English Language & Usage Stack Exchange is a question and answer site for linguists, etymologists, and serious English language enthusiasts. Join them; it only takes a minute:

Sign up
Here's how it works:
  1. Anybody can ask a question
  2. Anybody can answer
  3. The best answers are voted up and rise to the top

Is there a single word to describe the loss of a sibling?

Without a proper name it is hard for the grief to be acknowledged.

share|improve this question
It's a bereavement. English doesn't have a special word for loss of a sibling as distinct from any other family member or close friend. – FumbleFingers Jul 19 '13 at 20:21
Do you know of a single word for the loss of any other particular relation? Why does the lack of a single word make it hard to acknowledge...why can't it be acknowledged with your title description? – Mitch Jul 19 '13 at 20:41

No there isn't.

You wrote "Without a proper name it is hard for the grief to be acknowledged"

"loss of a sibling" should be more than enough for someone to acknowledge the grief, even to those without siblings themselves.

You have only asked for a word to describe the situation which means there is a chance that you yourself have lost a sibling, and that is enough for me to feel a deep sense of remorse. So as I said, simply stating that you have lost a sibling should be more than enough.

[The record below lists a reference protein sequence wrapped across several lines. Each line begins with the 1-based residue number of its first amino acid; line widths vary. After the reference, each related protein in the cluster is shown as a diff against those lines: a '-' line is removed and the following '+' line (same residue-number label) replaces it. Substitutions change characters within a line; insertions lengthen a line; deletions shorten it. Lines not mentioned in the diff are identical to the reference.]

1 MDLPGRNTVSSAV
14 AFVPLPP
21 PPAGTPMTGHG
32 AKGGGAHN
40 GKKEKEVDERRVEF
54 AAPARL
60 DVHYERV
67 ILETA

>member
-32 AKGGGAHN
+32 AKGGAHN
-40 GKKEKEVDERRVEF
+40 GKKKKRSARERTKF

There is a word (which is to be used loosely as a transposition from the animal kingdom) for the killing of one's sibling: Siblicide.

More specifically Fratricide for the killing of a brother and Sororicide for the killing of a sister.

Unfortunately there isn't a word for the loss of a sibling although now that you have mentioned it, I feel as though it would be a good idea to have one.

If it is indeed the case that you have lost a sibling then I wish you all the best and I have no doubt everyone else reading your question shares the sentiment.

share|improve this answer
OED restricts siblicide to the action of young birds in a nest: I don't believe there is a term for the human equivalent. – TimLymington Jul 19 '13 at 22:00
Siblicide has been observed in other animal species such as amphibians and mammals. For example Oxford dictionary defines: 'the killing of a sibling or siblings, as a behaviour pattern typical in various animal groups.'. It would be fine to transpose this definition to humans as we do with many things to describe a situation. I agree that it is most common within species of birds. – Aaron Jul 20 '13 at 11:49
In the pshyco-medical world the term is used with human beings in mind. I have seen the term used to describe the deadly rivalry observed between royal siblings throughout history. – Aaron Jul 20 '13 at 11:56

Your Answer


By posting your answer, you agree to the privacy policy and terms of service.

Not the answer you're looking for? Browse other questions tagged or ask your own question.